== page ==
The Flying Burrito Brothers included Hillman and Clarke of the Byrds as well as Pete Kleinow, Gram Parsons, Rick Roberts and Bernie Leadon.

The next chorus of the David Alan Coe song “Willie, Waylon, and Me” makes reference to the Eagles as well as the Byrds.

And the Eagles flew in from the west coast

Like the Byrds they were trying to be free

Bernie Leadon would move on to becoming a founding member of the Eagles in 1971 after the Flying Burrito Brothers decline. Bernie would later be replaced by Joe Walsh.

“Stephen had a vision”

Graham Nash

After the Byrds and the Flying Burrito Brothers,  Chris Hillman, a key figure in the development of country rock,  joined Stephen Stills newly formed band Manassas.

Paul Harris, Al Perkins, Joe Lala, and Dallas Taylor were also members of Stephen Stills ‘super group’.

Stephen Stills had once been the opening act for the Byrds in a band called Buffalo Springfield.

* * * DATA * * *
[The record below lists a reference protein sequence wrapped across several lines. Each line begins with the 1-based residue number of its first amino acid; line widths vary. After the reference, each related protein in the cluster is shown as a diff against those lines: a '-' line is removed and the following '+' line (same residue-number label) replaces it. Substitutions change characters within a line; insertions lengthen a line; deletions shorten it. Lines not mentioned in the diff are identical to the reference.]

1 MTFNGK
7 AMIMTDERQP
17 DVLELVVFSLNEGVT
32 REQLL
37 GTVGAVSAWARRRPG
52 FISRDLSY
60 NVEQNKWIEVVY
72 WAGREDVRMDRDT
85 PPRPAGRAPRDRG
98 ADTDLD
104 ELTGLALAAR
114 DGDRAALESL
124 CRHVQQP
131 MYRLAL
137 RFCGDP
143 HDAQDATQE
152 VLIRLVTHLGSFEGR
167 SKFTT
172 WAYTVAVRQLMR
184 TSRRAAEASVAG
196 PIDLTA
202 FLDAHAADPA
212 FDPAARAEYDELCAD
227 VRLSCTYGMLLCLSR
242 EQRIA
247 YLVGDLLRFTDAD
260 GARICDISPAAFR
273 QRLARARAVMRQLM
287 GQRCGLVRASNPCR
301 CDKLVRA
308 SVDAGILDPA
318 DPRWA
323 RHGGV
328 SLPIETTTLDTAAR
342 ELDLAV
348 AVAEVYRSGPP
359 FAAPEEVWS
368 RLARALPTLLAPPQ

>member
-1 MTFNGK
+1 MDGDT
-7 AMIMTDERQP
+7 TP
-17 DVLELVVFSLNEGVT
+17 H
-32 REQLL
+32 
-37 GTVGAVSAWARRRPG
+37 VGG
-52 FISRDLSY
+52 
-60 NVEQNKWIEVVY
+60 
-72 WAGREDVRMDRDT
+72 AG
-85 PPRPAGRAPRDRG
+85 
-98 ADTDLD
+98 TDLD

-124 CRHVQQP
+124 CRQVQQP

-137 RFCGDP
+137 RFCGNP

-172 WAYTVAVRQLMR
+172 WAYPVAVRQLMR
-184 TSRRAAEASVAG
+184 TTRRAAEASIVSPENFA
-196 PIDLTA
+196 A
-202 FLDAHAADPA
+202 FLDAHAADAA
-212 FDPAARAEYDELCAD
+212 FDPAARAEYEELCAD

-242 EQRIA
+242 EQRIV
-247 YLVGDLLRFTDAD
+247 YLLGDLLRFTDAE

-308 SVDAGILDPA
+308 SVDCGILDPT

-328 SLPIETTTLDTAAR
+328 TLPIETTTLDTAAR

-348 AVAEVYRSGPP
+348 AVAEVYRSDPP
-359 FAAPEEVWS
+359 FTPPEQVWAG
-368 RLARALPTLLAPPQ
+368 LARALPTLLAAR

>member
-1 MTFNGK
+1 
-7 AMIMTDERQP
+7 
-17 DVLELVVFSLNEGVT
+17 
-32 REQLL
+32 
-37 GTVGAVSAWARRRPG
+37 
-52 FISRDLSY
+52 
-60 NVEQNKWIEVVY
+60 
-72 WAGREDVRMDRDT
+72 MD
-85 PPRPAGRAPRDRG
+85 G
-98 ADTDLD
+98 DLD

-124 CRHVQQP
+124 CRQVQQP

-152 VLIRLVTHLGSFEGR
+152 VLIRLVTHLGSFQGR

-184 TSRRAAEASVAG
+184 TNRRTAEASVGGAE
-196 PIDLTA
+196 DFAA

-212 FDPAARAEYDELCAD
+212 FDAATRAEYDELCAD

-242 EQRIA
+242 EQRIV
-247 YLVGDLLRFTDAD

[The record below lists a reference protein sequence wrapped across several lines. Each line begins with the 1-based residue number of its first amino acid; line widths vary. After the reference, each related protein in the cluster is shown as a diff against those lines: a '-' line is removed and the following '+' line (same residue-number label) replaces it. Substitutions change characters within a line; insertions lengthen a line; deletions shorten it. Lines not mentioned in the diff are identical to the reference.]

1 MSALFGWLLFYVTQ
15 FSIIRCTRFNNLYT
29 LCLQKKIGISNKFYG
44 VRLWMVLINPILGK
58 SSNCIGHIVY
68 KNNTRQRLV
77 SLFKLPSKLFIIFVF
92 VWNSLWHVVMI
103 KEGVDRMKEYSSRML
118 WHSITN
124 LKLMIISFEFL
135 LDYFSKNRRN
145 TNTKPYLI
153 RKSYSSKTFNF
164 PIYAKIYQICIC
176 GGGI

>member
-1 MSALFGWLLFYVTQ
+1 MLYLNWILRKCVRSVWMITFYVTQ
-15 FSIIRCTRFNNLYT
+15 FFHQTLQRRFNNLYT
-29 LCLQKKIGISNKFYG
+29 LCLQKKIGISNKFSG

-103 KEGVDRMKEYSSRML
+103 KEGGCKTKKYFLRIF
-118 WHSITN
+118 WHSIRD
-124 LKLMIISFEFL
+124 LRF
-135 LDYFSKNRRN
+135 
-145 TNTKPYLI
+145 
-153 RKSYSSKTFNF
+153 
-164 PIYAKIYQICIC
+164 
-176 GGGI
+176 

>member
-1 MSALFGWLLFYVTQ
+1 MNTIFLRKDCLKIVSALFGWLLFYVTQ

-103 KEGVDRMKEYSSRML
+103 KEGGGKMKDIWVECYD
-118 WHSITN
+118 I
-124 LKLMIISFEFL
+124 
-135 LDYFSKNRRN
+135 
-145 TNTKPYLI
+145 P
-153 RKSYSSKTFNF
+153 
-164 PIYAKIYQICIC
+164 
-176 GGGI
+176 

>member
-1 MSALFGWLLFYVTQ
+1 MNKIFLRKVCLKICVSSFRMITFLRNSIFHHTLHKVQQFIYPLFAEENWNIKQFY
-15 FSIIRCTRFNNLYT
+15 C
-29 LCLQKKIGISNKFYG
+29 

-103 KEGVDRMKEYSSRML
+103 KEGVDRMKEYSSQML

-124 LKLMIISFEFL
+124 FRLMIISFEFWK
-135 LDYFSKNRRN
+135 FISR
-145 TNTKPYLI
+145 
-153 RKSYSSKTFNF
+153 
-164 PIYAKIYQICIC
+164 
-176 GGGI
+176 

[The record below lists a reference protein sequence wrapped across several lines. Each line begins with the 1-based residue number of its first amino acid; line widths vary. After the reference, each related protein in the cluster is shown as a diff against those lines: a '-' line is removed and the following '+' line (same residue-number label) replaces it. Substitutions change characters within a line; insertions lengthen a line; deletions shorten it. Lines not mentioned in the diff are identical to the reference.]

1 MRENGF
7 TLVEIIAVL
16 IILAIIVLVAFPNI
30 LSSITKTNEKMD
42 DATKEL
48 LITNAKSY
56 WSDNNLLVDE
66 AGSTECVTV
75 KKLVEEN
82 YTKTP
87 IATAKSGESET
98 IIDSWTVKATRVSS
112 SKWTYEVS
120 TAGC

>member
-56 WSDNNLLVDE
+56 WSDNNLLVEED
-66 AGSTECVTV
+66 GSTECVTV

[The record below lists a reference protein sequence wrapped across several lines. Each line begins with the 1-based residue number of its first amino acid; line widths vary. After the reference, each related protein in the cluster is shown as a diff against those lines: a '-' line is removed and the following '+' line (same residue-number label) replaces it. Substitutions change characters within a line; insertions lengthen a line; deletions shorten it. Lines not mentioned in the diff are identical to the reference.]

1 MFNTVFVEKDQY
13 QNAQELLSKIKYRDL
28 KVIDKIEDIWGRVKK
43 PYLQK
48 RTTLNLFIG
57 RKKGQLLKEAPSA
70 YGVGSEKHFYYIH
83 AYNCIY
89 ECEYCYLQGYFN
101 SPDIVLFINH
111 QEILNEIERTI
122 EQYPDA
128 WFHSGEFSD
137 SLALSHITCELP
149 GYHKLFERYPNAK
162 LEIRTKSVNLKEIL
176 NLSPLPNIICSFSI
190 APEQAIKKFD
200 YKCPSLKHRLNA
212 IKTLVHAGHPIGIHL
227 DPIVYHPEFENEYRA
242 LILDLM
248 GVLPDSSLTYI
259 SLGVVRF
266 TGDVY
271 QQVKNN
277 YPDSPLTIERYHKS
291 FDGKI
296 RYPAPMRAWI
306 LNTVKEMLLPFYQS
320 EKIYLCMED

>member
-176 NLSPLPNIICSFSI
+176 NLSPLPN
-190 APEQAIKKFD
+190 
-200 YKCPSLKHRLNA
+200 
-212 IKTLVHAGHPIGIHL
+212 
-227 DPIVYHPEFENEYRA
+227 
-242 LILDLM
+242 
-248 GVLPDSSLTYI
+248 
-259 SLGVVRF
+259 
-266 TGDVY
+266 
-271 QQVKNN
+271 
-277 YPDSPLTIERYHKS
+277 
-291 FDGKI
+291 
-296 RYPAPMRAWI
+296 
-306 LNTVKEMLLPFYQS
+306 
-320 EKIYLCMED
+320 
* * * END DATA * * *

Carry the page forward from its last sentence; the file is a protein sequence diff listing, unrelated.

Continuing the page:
Buffalo Springfield Included Neil Young, Richie Furay, Dewey Martin, and Bruce Palmer.

Stephen stills is listed in the Rolling Stones top 100 Greatest Guitarists of All Time as #28.

“Stephen Stills is a genius”

Neil Yong

David Crosby of the Byrds origin would later join Stephen Stills, Gram Nash, and Neil Young in Crosby Stills Nash and Young.

Neil Young would eventually leave to begin a solo career causing the band a member short , and changing the name to Crosby, Stills and Nash.

These humble beginnings of folk rock and country were founded in the late 60’s and early 70’s mainly in Southern California. Many of these members lived just outside of Las Angeles in an area known as Laurel Canyon.

Many of the greatest folk songs to date were written within this Canyon.  In this atmosphere the greatest of all time wrote songs together, and played their songs to each other. They started bands and they broke up the bands. The chemistry that transpired in this canyon still amazes me today.

Modern artists are still playing their original music and trying to write new songs to sound like these original works of genius.

Besides the Byrds following, The Beatles, Beach Boys, Jim Morrison, Frank Zappa and many more of the greats spent time in this Canyon outside of L.A.

This was the music that I grew up listening to, and what I compare everything else to today.

It was like nothing, I’d ever heard.